Tag Archives: Jennifer Bazar

Asylum History Myth-Busting

The most recent newsletter of The Society for General Psychology (Division 1 of the American Psychological Association) features a short article dispelling some of the common myths surrounding asylum history. Authored by Jennifer Bazar, a graduate student in the History and Theory of psychology program at York University, the piece addresses the follow three myths of asylum history:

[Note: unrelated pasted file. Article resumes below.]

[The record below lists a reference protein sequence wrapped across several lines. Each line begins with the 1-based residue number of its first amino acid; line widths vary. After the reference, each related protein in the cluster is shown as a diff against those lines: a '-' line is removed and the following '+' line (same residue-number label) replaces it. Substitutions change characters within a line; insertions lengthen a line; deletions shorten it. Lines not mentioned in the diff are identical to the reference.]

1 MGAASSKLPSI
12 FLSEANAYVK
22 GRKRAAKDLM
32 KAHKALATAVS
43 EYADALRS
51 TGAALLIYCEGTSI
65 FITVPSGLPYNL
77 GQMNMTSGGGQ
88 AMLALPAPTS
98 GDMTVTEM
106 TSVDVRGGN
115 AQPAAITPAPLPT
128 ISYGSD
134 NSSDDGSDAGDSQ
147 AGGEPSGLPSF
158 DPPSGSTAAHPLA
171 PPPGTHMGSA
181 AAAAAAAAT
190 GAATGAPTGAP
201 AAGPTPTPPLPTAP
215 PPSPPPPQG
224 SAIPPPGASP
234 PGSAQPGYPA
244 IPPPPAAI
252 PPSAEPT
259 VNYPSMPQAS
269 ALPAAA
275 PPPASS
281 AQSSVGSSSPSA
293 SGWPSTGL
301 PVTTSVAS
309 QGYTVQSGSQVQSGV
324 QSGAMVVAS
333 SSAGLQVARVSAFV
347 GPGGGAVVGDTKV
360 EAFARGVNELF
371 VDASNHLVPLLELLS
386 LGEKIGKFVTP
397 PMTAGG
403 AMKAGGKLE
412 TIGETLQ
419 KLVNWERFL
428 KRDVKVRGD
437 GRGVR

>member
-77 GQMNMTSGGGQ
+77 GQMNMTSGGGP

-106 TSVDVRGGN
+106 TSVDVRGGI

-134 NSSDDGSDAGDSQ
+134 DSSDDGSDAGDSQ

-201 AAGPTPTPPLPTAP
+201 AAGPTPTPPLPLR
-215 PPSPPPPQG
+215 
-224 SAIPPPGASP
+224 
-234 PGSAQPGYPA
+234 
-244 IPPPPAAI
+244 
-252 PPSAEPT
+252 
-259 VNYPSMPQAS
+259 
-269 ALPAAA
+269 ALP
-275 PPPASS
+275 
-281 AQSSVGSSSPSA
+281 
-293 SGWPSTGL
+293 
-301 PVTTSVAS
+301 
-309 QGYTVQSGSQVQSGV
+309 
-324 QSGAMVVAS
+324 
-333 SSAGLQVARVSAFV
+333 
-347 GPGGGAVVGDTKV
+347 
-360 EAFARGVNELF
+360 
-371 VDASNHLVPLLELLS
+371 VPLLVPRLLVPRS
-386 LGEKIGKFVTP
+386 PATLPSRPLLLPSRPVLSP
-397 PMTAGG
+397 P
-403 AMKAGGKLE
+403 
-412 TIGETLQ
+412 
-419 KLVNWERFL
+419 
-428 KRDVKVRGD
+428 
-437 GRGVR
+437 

Myth 1: Men were institutionalized more frequently than women [I have also heard the reverse].

Myth 2: Asylums were “dumping grounds” or “warehouses” for those labelled as insane (and the poor, the feeble-minded, etc).

Myth 3: Electro-shock (today: electro-convulsive therapy) was a popular form of treatment.

Bazar also chronicles her asylum research on her blog Field Notes.

The full Society for General Psychology newsletter, including “Asylum History Myth-Busting” (p. 34-35),  can be downloaded here.